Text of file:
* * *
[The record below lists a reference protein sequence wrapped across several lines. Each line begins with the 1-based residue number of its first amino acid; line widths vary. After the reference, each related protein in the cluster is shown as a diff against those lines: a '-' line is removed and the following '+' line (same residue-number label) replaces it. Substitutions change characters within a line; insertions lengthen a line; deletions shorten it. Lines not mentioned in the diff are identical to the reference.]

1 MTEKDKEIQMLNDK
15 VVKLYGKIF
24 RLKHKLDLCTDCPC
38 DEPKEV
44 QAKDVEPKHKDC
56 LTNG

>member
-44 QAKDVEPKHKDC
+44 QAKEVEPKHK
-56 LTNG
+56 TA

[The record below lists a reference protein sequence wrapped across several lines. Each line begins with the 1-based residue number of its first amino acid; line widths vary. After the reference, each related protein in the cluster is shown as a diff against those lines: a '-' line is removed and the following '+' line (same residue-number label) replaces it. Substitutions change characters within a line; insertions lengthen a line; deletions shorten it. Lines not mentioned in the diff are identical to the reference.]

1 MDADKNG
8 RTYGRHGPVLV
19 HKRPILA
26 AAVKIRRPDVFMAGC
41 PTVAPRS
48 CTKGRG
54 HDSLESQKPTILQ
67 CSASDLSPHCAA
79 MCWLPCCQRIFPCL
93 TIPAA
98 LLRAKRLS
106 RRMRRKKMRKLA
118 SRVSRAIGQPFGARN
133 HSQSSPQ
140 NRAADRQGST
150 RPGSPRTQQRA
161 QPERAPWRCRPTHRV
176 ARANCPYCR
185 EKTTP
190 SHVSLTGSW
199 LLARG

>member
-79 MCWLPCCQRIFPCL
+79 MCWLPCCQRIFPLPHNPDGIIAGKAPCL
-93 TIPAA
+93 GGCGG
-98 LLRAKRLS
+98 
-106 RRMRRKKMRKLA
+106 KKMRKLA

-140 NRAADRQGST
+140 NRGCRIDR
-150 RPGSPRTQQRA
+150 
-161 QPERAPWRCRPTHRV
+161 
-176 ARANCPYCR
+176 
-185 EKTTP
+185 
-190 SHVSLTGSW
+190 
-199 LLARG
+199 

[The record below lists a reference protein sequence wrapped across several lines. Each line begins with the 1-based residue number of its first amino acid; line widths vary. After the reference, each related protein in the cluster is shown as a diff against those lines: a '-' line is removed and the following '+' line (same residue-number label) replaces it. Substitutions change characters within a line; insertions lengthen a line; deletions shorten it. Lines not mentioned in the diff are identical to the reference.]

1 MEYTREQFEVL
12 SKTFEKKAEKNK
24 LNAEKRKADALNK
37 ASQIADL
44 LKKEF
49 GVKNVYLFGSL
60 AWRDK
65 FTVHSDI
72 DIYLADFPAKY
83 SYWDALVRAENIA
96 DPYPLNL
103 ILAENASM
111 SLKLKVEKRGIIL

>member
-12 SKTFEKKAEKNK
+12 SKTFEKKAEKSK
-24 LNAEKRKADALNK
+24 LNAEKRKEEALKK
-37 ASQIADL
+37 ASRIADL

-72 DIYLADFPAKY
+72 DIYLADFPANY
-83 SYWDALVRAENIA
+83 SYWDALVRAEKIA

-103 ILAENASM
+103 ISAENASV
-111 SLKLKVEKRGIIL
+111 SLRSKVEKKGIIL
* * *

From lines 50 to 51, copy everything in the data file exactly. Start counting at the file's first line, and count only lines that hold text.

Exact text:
-176 ARANCPYCR
+176 